It is not unusual for a cat to throw up every now and then. Many cats throw up after eating too quickly, or as the result of hairballs caused by grooming. However, if you see your cat puking more than once a week, or if the puking is accompanied by other symptoms, it could mean something more serious. Read on to learn the most common reasons for cat puking.
#1 Eating Habits
A cat who eats too quickly or overeats may end up puking. This problem is common in multi-cat homes where cats are fed together and feel like they need to compete for the food bowl. Puking can also be the result of an abrupt diet change, or vigorous activity following a meal.
#2 Consuming Indigestibles
This may be the most common reason for a cat puking. When a cat consumes any indigestible substance -- be it a houseplant, grass, toilet paper, part of a toy, or even their own fur — their body rejects the material and it is often vomited up in the form of bile.
Food allergies are an all too common problem in pets. A cat who is allergic or intolerant to one or more ingredients in their food may throw up. The most common cat food allergens are beef, fish, eggs, wheat, and milk. Even if your cat has been eating the same food for a long time without any problems, food allergies can still develop.
Bacterial and viral infections — including but not limited to salmonella and giardia — can lead to vomiting.
#5 Certain Diseases
Vomiting is a symptom of a number of diseases. Among them are liver failure, kidney disease, irritable bowel disease, gastritis, diabetes, hyperthyroidism, adrenal gland disease, and cancer.
Internal parasites — such as hookworms, roundworms, tapeworms, and whipworms — can cause a cat to vomit, often excessively.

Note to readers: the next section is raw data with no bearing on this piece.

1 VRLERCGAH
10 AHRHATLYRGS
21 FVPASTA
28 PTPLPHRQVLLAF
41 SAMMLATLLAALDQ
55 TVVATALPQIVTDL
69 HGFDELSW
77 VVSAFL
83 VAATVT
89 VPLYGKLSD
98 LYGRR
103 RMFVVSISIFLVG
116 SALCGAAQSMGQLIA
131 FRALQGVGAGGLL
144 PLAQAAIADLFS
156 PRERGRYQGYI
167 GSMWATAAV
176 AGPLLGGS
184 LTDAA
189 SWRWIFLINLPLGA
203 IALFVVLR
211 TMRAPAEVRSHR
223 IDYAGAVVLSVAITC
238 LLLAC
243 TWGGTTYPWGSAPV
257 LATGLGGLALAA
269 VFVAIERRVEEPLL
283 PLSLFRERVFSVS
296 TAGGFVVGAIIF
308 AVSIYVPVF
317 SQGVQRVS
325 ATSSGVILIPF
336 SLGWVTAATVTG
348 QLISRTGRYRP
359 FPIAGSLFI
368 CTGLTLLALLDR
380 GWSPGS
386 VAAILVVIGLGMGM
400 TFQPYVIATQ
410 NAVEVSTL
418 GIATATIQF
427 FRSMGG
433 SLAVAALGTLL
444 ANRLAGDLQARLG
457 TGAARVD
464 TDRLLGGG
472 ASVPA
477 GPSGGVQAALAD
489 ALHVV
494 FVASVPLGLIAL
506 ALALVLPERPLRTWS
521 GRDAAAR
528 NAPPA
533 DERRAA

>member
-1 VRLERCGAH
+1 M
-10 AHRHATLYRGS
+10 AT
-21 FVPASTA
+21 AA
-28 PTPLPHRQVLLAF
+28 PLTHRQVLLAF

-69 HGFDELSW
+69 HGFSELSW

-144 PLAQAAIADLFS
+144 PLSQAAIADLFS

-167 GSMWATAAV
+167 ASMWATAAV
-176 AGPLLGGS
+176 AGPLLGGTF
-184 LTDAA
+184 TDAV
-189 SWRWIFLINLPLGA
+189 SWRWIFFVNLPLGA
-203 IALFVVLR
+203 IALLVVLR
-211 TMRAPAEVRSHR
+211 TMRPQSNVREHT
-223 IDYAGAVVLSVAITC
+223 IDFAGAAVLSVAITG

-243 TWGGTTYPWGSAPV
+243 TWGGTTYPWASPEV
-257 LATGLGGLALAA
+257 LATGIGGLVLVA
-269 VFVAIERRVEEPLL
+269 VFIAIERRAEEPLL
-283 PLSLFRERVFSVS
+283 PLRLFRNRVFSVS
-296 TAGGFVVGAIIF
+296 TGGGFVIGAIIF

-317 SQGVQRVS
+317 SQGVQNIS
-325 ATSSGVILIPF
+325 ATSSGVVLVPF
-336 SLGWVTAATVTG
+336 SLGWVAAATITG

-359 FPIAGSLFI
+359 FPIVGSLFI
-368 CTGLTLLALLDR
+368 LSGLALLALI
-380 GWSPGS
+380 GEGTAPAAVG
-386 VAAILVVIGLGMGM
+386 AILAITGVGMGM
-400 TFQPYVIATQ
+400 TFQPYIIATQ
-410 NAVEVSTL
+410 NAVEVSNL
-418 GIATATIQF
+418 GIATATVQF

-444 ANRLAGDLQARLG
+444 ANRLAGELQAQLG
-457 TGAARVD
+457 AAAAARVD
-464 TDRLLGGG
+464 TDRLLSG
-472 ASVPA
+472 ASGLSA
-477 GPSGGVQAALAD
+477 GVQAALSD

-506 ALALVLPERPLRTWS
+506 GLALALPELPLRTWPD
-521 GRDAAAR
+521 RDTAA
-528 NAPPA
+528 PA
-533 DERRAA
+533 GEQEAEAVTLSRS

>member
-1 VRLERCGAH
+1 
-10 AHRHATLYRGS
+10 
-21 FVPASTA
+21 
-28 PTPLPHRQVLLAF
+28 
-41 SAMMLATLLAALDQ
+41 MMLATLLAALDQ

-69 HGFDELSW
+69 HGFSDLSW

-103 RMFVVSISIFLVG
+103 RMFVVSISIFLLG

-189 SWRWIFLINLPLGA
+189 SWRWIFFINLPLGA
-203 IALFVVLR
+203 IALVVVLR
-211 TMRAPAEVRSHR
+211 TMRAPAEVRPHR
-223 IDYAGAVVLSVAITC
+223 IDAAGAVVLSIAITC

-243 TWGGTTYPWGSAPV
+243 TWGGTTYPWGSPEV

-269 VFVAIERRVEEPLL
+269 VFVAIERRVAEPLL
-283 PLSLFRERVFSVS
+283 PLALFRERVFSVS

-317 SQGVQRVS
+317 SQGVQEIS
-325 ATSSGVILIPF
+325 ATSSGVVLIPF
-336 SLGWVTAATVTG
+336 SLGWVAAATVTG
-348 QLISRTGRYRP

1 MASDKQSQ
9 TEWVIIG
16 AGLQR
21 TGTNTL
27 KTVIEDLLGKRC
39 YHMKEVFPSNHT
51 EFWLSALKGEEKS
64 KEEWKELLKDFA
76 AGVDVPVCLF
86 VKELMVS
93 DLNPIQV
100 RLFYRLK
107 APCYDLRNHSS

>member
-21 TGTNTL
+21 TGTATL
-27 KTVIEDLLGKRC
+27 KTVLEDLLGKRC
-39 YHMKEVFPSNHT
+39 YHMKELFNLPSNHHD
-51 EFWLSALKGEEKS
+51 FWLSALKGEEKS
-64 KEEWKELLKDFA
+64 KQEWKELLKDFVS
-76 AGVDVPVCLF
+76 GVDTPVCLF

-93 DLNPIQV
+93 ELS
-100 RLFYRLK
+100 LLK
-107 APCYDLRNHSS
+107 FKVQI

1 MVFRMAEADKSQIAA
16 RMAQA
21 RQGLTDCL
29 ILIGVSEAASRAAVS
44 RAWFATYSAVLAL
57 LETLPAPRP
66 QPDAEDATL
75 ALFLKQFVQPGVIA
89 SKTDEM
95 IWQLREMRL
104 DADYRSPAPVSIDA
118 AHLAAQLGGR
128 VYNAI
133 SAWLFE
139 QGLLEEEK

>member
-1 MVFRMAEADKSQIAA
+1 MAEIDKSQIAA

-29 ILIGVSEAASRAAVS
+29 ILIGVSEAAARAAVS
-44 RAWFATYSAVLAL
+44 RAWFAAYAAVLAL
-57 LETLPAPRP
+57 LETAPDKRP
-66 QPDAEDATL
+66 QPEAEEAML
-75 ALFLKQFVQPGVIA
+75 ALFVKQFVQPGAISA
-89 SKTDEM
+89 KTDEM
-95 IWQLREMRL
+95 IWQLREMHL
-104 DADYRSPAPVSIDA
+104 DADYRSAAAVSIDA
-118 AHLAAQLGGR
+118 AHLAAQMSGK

When a cat eats something poisonous, their body’s protective mechanisms kick in to get rid of the toxin, usually through puking. Common poisons include certain human foods, certain plants, human medications, insecticides, and certain chemicals.
How to Deal With a Cat Puking
While your cat’s puking might be the result of something minor, it could also be tied to a more serious issue. If your cat’s vomiting does not seem related to eating habits or the consumption of something indigestible, visit your veterinarian to determine if your cat is suffering from a medical condition. A cat who is vomiting blood always requires immediate veterinary attention.
The treatment for your cat’s puking will ultimately depend on the cause, but there are ways to help your cat avoid tummy upset, including offering smaller portions, providing plenty of fresh water, and withholding certain ingredients.
Your cat depends on you to stay healthy. Don’t ignore vomiting, and always contact your veterinarian if you suspect that your cat is unwell.
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This information is for informational purposes only and is not meant as a substitute for the professional advice of, or diagnosis or treatment by, your veterinarian with respect to your pet. It has, however, been verified by a licensed veterinarian for accuracy.